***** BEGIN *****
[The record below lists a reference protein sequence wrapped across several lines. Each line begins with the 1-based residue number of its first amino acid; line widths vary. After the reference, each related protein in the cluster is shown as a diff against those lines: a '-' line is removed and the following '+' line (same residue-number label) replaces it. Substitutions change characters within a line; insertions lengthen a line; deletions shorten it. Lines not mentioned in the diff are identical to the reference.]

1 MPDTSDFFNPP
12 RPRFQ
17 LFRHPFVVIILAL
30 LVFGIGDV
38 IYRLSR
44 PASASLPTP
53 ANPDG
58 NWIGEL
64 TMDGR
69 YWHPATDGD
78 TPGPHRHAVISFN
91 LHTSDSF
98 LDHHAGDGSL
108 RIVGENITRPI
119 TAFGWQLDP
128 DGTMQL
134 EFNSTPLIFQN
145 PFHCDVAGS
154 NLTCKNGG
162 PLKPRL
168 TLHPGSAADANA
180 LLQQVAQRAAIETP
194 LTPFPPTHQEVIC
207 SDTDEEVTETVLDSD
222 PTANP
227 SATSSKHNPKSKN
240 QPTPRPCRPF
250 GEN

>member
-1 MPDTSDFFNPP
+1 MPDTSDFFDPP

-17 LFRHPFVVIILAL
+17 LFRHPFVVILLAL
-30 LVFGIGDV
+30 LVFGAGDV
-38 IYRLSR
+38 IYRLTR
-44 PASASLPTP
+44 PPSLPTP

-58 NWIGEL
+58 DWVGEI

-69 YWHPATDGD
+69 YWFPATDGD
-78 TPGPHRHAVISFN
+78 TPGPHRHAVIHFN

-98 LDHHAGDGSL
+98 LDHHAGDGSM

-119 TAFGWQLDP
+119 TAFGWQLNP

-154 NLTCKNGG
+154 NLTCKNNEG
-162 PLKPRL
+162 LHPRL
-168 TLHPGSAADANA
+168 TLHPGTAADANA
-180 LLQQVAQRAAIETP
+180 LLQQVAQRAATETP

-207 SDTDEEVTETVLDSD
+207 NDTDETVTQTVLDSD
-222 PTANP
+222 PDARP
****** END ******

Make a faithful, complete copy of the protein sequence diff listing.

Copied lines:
[The record below lists a reference protein sequence wrapped across several lines. Each line begins with the 1-based residue number of its first amino acid; line widths vary. After the reference, each related protein in the cluster is shown as a diff against those lines: a '-' line is removed and the following '+' line (same residue-number label) replaces it. Substitutions change characters within a line; insertions lengthen a line; deletions shorten it. Lines not mentioned in the diff are identical to the reference.]

1 MPDTSDFFNPP
12 RPRFQ
17 LFRHPFVVIILAL
30 LVFGIGDV
38 IYRLSR
44 PASASLPTP
53 ANPDG
58 NWIGEL
64 TMDGR
69 YWHPATDGD
78 TPGPHRHAVISFN
91 LHTSDSF
98 LDHHAGDGSL
108 RIVGENITRPI
119 TAFGWQLDP
128 DGTMQL
134 EFNSTPLIFQN
145 PFHCDVAGS
154 NLTCKNGG
162 PLKPRL
168 TLHPGSAADANA
180 LLQQVAQRAAIETP
194 LTPFPPTHQEVIC
207 SDTDEEVTETVLDSD
222 PTANP
227 SATSSKHNPKSKN
240 QPTPRPCRPF
250 GEN

>member
-1 MPDTSDFFNPP
+1 MPDTSDFFDPP

-17 LFRHPFVVIILAL
+17 LFRHPFVVILLAL
-30 LVFGIGDV
+30 LVFGAGDV
-38 IYRLSR
+38 IYRLTR
-44 PASASLPTP
+44 PPSLPTP

-58 NWIGEL
+58 DWVGEI

-69 YWHPATDGD
+69 YWFPATDGD
-78 TPGPHRHAVISFN
+78 TPGPHRHAVIHFN

-98 LDHHAGDGSL
+98 LDHHAGDGSM

-119 TAFGWQLDP
+119 TAFGWQLNP

-154 NLTCKNGG
+154 NLTCKNNEG
-162 PLKPRL
+162 LHPRL
-168 TLHPGSAADANA
+168 TLHPGTAADANA
-180 LLQQVAQRAAIETP
+180 LLQQVAQRAATETP

-207 SDTDEEVTETVLDSD
+207 NDTDETVTQTVLDSD
-222 PTANP
+222 PDARP